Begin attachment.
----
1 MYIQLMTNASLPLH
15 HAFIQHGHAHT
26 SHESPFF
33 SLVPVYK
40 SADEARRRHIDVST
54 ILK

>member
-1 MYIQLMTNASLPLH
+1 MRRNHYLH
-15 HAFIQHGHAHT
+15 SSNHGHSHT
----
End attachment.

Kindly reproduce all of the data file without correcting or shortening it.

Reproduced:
1 MYIQLMTNASLPLH
15 HAFIQHGHAHT
26 SHESPFF
33 SLVPVYK
40 SADEARRRHIDVST
54 ILK

>member
-1 MYIQLMTNASLPLH
+1 MRRNHYLH
-15 HAFIQHGHAHT
+15 SSNHGHSHT